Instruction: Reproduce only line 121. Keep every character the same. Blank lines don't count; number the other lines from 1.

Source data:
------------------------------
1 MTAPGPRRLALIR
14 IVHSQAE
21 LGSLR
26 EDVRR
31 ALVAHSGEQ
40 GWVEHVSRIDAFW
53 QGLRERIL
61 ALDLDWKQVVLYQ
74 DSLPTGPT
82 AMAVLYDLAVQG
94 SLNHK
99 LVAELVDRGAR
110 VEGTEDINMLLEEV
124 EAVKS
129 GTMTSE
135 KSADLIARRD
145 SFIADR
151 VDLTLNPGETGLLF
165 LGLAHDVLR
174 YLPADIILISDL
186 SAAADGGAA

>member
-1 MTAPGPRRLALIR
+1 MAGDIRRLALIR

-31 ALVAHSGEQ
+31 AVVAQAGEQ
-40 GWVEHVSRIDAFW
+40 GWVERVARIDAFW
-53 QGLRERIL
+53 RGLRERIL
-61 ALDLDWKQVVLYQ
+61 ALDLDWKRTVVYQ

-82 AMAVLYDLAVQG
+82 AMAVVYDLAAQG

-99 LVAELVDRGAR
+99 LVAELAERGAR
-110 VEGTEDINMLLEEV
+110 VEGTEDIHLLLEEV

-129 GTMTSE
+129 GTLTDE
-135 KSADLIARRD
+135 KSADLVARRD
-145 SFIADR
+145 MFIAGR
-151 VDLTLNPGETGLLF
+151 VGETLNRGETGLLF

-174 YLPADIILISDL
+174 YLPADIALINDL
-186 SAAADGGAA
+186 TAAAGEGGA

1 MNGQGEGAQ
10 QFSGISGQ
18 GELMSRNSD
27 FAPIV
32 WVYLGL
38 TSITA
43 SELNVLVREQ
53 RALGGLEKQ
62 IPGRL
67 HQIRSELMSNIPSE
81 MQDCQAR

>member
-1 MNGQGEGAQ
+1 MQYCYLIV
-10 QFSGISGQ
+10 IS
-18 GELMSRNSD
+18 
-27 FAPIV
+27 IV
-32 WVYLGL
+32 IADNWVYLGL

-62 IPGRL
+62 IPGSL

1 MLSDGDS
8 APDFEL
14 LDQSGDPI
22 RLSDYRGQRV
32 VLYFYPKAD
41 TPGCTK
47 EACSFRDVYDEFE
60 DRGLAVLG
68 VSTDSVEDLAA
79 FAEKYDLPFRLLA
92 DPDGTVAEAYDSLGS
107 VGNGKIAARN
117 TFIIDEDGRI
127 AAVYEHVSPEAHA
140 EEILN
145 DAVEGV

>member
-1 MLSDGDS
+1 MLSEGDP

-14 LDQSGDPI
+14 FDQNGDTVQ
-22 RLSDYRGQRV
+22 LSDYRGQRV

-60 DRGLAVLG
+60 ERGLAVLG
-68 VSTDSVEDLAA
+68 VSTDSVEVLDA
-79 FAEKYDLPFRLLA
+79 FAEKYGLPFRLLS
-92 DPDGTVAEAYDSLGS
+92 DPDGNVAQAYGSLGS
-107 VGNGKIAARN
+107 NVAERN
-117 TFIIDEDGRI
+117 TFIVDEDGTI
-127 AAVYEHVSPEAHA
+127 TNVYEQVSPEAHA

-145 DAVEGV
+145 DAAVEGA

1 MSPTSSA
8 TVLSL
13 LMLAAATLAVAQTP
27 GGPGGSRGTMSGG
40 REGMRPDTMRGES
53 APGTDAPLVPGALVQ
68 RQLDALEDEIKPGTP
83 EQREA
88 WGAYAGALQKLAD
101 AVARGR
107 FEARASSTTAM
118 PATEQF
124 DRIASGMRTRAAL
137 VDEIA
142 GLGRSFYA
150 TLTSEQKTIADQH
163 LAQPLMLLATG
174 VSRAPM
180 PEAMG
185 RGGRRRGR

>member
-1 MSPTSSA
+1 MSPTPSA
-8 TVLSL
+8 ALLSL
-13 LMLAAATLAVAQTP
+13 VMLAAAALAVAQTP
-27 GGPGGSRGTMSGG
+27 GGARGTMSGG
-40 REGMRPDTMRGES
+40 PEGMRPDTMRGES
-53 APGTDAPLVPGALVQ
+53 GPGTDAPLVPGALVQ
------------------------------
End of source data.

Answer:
83 EQREA